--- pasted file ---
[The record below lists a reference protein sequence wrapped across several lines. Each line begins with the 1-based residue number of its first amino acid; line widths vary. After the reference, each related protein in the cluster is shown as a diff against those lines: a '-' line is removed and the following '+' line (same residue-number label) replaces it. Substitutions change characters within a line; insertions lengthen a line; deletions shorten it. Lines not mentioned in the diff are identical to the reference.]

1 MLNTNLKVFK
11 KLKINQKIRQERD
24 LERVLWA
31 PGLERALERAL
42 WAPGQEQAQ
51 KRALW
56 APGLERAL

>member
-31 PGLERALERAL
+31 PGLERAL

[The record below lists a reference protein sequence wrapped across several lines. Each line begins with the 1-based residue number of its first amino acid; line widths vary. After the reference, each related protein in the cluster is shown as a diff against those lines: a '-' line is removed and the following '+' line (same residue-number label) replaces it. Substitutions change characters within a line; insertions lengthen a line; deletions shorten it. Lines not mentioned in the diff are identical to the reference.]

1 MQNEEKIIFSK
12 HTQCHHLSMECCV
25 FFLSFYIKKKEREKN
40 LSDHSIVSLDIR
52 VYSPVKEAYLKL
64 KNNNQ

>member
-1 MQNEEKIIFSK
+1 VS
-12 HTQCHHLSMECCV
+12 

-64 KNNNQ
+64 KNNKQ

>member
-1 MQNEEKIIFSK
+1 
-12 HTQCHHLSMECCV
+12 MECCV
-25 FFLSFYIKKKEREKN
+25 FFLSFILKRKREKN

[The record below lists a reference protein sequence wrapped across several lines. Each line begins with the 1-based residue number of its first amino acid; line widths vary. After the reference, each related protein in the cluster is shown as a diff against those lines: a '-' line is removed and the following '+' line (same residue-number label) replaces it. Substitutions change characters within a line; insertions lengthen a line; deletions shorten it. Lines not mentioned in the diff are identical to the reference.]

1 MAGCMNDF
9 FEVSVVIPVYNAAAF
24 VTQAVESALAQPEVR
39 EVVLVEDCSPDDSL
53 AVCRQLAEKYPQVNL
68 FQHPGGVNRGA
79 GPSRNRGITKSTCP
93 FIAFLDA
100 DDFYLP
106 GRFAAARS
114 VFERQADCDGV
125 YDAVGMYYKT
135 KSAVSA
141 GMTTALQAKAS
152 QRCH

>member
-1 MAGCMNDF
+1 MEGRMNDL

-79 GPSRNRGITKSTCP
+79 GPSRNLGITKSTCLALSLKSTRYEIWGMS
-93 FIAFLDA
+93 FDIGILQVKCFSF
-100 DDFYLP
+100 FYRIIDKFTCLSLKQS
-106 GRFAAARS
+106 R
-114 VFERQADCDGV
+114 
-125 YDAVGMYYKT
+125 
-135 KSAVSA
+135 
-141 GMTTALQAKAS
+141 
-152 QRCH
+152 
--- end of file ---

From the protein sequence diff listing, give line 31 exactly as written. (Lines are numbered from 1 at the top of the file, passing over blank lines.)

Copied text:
-25 FFLSFYIKKKEREKN